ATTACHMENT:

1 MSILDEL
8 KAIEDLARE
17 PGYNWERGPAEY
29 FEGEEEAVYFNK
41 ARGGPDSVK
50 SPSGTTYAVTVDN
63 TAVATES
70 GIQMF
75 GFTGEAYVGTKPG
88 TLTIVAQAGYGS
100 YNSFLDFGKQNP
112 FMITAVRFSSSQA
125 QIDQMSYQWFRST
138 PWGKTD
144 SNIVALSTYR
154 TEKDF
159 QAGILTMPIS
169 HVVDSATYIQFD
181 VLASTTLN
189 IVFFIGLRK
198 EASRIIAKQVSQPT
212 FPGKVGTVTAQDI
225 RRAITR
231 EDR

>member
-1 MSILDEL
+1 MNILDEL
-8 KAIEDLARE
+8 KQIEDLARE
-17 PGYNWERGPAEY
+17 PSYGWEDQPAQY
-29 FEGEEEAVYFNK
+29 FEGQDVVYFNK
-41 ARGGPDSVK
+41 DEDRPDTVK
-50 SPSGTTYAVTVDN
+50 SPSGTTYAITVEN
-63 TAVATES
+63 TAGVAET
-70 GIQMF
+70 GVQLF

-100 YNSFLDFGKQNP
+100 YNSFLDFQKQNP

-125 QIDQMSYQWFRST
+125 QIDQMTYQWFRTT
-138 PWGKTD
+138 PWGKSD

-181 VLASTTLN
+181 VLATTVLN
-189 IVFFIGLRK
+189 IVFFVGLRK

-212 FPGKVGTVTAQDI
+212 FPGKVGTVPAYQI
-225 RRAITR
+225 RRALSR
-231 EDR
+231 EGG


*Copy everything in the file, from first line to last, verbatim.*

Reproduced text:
1 MSILDEL
8 KAIEDLARE
17 PGYNWERGPAEY
29 FEGEEEAVYFNK
41 ARGGPDSVK
50 SPSGTTYAVTVDN
63 TAVATES
70 GIQMF
75 GFTGEAYVGTKPG
88 TLTIVAQAGYGS
100 YNSFLDFGKQNP
112 FMITAVRFSSSQA
125 QIDQMSYQWFRST
138 PWGKTD
144 SNIVALSTYR
154 TEKDF
159 QAGILTMPIS
169 HVVDSATYIQFD
181 VLASTTLN
189 IVFFIGLRK
198 EASRIIAKQVSQPT
212 FPGKVGTVTAQDI
225 RRAITR
231 EDR

>member
-1 MSILDEL
+1 MNILDEL
-8 KAIEDLARE
+8 KQIEDLARE
-17 PGYNWERGPAEY
+17 PSYGWEDQPAQY
-29 FEGEEEAVYFNK
+29 FEGQDVVYFNK
-41 ARGGPDSVK
+41 DEDRPDTVK
-50 SPSGTTYAVTVDN
+50 SPSGTTYAITVEN
-63 TAVATES
+63 TAGVAET
-70 GIQMF
+70 GVQLF

-100 YNSFLDFGKQNP
+100 YNSFLDFQKQNP

-125 QIDQMSYQWFRST
+125 QIDQMTYQWFRTT
-138 PWGKTD
+138 PWGKSD

-181 VLASTTLN
+181 VLATTVLN
-189 IVFFIGLRK
+189 IVFFVGLRK

-212 FPGKVGTVTAQDI
+212 FPGKVGTVPAYQI
-225 RRAITR
+225 RRALSR
-231 EDR
+231 EGG